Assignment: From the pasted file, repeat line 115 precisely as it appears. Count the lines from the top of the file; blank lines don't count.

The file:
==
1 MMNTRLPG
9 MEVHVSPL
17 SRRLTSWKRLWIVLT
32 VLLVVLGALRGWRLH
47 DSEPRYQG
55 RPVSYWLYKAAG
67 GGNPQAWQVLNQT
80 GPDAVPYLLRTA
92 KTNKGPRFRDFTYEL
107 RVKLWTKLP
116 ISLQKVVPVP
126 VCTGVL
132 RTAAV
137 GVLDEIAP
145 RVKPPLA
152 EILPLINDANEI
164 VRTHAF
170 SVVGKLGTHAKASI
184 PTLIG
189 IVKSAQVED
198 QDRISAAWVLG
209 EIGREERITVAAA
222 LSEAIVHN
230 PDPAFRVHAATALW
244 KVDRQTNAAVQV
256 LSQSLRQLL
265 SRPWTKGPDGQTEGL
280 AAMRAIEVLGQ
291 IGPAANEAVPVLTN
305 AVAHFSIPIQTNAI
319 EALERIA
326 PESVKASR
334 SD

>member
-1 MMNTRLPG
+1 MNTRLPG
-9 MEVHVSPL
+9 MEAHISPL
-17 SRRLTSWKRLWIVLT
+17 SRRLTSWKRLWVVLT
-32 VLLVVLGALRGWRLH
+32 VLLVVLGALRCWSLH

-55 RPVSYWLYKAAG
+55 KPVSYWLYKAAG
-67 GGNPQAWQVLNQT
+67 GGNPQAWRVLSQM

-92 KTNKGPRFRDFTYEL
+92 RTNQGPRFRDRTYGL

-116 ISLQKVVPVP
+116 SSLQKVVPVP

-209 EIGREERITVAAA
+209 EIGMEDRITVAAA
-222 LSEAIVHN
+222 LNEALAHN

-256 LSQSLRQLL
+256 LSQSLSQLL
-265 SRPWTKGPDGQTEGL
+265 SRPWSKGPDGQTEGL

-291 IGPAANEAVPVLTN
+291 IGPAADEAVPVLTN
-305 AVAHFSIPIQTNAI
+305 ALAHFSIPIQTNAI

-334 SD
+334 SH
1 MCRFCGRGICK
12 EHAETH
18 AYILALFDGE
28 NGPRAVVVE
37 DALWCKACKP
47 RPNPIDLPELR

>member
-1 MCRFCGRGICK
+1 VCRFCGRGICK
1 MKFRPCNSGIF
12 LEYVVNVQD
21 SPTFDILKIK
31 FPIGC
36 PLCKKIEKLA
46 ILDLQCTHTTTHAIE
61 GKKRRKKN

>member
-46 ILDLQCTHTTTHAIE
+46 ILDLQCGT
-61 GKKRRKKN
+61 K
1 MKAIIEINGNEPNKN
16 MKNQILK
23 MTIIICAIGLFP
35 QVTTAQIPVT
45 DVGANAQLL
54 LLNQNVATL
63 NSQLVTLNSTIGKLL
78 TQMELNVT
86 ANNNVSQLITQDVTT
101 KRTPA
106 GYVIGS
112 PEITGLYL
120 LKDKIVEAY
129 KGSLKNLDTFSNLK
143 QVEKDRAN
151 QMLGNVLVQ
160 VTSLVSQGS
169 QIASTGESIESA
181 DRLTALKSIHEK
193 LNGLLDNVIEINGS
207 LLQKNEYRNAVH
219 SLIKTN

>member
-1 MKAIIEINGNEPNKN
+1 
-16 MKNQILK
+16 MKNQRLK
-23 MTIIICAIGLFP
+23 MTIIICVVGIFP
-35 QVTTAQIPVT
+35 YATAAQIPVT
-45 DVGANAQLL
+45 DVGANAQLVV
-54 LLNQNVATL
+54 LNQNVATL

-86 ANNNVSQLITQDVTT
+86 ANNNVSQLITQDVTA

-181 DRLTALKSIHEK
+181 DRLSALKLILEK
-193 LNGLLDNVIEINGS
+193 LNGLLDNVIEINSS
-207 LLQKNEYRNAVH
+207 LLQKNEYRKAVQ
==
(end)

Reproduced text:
-35 QVTTAQIPVT